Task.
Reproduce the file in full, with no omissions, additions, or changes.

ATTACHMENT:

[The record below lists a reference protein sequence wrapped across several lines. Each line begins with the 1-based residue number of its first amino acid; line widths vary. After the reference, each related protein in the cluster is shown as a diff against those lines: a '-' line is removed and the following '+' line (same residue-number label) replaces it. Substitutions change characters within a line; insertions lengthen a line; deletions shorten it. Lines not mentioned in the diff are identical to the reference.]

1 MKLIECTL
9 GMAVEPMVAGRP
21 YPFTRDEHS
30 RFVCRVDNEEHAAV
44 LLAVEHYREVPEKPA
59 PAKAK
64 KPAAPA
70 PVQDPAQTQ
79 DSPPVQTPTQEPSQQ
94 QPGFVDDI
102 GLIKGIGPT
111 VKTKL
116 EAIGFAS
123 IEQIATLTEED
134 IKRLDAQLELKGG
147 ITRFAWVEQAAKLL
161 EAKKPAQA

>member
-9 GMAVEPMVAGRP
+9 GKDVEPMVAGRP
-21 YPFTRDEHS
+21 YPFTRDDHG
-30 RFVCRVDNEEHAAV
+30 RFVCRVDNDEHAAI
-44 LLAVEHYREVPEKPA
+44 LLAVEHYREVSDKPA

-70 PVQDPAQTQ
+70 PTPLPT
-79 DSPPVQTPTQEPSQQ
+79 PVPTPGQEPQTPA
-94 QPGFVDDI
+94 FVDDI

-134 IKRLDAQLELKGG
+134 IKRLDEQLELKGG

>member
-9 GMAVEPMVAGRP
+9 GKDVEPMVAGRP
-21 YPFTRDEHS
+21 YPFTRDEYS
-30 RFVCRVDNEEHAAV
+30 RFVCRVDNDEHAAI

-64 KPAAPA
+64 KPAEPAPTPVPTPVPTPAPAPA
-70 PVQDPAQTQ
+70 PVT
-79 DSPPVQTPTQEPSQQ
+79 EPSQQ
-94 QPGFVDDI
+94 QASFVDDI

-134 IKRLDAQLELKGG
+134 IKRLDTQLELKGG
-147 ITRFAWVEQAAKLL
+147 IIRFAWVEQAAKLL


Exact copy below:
[The record below lists a reference protein sequence wrapped across several lines. Each line begins with the 1-based residue number of its first amino acid; line widths vary. After the reference, each related protein in the cluster is shown as a diff against those lines: a '-' line is removed and the following '+' line (same residue-number label) replaces it. Substitutions change characters within a line; insertions lengthen a line; deletions shorten it. Lines not mentioned in the diff are identical to the reference.]

1 MKLIECTL
9 GMAVEPMVAGRP
21 YPFTRDEHS
30 RFVCRVDNEEHAAV
44 LLAVEHYREVPEKPA
59 PAKAK
64 KPAAPA
70 PVQDPAQTQ
79 DSPPVQTPTQEPSQQ
94 QPGFVDDI
102 GLIKGIGPT
111 VKTKL
116 EAIGFAS
123 IEQIATLTEED
134 IKRLDAQLELKGG
147 ITRFAWVEQAAKLL
161 EAKKPAQA

>member
-9 GMAVEPMVAGRP
+9 GKDVEPMVAGRP
-21 YPFTRDEHS
+21 YPFTRDDHG
-30 RFVCRVDNEEHAAV
+30 RFVCRVDNDEHAAI
-44 LLAVEHYREVPEKPA
+44 LLAVEHYREVSDKPA

-70 PVQDPAQTQ
+70 PTPLPT
-79 DSPPVQTPTQEPSQQ
+79 PVPTPGQEPQTPA
-94 QPGFVDDI
+94 FVDDI

-134 IKRLDAQLELKGG
+134 IKRLDEQLELKGG

>member
-9 GMAVEPMVAGRP
+9 GKDVEPMVAGRP
-21 YPFTRDEHS
+21 YPFTRDEYS
-30 RFVCRVDNEEHAAV
+30 RFVCRVDNDEHAAI

-64 KPAAPA
+64 KPAEPAPTPVPTPVPTPAPAPA
-70 PVQDPAQTQ
+70 PVT
-79 DSPPVQTPTQEPSQQ
+79 EPSQQ
-94 QPGFVDDI
+94 QASFVDDI

-134 IKRLDAQLELKGG
+134 IKRLDTQLELKGG
-147 ITRFAWVEQAAKLL
+147 IIRFAWVEQAAKLL